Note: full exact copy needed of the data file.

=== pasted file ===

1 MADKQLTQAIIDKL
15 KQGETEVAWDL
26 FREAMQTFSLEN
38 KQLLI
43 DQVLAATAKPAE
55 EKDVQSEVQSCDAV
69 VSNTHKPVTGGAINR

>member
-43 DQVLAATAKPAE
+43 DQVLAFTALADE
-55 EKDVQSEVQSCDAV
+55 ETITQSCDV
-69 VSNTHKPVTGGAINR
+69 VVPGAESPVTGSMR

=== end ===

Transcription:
1 MADKQLTQAIIDKL
15 KQGETEVAWDL
26 FREAMQTFSLEN
38 KQLLI
43 DQVLAATAKPAE
55 EKDVQSEVQSCDAV
69 VSNTHKPVTGGAINR

>member
-43 DQVLAATAKPAE
+43 DQVLAFTALADE
-55 EKDVQSEVQSCDAV
+55 ETITQSCDV
-69 VSNTHKPVTGGAINR
+69 VVPGAESPVTGSMR